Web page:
Warning: Invalid argument supplied for foreach() in /home/fericitul/romania-central.com/wp-content/themes/wpremix2/includes/header/header.php on line 44 FDI-Flows and Relocation of Economic Activities

Academic Research paper and Study of the Economy of Romania and Romanian Business

FDI-flows to the Central and Eastern European Countries have grown significantly beginning in the midnineties. From being “virtually residual” (EC 2006 b: 69) they reached a level of 40 % of the local GDP in Eastern Europe by 2004. Firms from the EU-15 states are main investors (77.5 % in 2004), followed by US and Swiss firms (ibid: 71, Table 7). Nevertheless, the EC emphasizes that this devel­opment should not be seen as a relocation of factors from the OMS to the NMS. This notion is based on two arguments (EC 2006 b: 74): First, despite the growing FDI-flows towards the New Member States (NMS), their share of the EU-15 outflows amounted only to 4 % in 2004. Thus, the EU-15 re­mains with a share of 53 % from all FDI-outflows the most important destination for FDI-activities, followed by the USA (12 %). Second, few of the FDI-flows toward Eastern Europe are “substitutions of activities carried out previously in the home country” (ibid: 74) but rather based on market access considerations as also stressed by Boeri and Brucker (2001: 10). This optimistic view is generated from the findings of five studies (cf. Table 9 in EC 2006: 74). Two of them surveyed e.g. that only few (1 % to 1.5 % for the Netherlands) of all the jobs lost in the past years were lost due to relocation of economic activities and only the half of those relocated economic activities moved towards the CEECs (from the Netherlands).

On the other hand, relocation activities from Germany and Austria created from 1990 to 2001 a total of 660,000 new jobs abroad, while the share of the domestic job loss was marginal (0.3 % for Germany and 0.7 % for Austria). The other three studies estimated substitution effects between wage differences in the OMS and the NMS as being nearly neglectable. Overall, few of these FDI seem to be a movement of existing capital but new investments, which augment the overall capital stock of the EU-25. This notion is likewise reflected in Figure 2.4.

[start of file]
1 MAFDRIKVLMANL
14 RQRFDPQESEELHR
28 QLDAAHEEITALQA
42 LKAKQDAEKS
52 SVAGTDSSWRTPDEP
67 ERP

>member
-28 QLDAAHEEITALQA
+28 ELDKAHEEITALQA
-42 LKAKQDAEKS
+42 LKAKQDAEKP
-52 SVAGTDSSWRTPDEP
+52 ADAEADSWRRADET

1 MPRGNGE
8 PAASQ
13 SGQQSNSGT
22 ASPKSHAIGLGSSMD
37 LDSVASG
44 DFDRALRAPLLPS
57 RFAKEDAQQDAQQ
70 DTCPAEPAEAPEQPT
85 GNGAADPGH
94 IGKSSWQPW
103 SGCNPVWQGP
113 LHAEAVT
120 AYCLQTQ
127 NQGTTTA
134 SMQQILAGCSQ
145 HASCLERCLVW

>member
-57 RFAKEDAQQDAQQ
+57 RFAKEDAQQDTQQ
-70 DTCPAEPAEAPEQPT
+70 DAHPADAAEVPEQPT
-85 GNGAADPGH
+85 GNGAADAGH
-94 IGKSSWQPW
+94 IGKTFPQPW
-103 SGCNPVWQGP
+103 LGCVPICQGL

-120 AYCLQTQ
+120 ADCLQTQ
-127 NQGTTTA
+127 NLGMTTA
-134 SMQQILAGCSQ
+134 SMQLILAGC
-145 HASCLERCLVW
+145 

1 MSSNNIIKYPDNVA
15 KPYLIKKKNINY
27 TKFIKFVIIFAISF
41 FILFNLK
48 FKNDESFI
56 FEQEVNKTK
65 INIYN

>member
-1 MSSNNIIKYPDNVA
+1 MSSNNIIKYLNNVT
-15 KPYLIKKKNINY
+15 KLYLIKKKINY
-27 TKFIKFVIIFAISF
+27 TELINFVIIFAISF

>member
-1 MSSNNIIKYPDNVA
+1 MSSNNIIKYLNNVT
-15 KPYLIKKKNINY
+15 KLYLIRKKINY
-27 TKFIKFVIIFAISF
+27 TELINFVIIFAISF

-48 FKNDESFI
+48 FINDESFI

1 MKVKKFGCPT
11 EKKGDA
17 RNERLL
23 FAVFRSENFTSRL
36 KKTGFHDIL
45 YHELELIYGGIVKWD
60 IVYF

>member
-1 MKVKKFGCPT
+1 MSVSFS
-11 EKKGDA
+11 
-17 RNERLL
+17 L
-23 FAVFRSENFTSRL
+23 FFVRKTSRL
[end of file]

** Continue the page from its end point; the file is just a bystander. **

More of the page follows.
Image 2.4:Annual FDI-Inflows for the EU15 and the Central and Eastern European Countries 1998 – 2006
FDI Flows in the EU: Eastern Europe and Western Europe

Source: IMF Statistics Online (BOP); own graphic, own calculations[1]

First, the FDI-inflows to the CEECs (EU10) recorded a growth in the covered period, especially beginning one year before the accession of the first eight CEECs (violet line, millions of US$, lefthandside). A short decrease of the annual FDI-inflows to the EU-15 between 2000 and 2004 (blue line, millions of US$, lefthandside) is to be explained by an overalldecrease of FDI-inflows caused by an economic downturn worldwide (cf. BACA 2004: 4). The CEECs were likewise affected, though they recovered somewhat earlier than the aggregate trend (red line, millions of US$, lefthandside). It was caught up in the following years, anyway. On the one hand, it is true, that the share of total FDI-inflows in the EU decreased slightly after 2004 for the EU-15 (light blue area, righthandside). But, likewise, it is true that by far most of the FDI is still destinated to the EU-15 and even augment the capital stock there.


[1] Data for Greece was missing for 1998 and for Slovakia for 2001 and from 2004 to 2006. Cyprus and Malta are not considered in the calculations and the figure.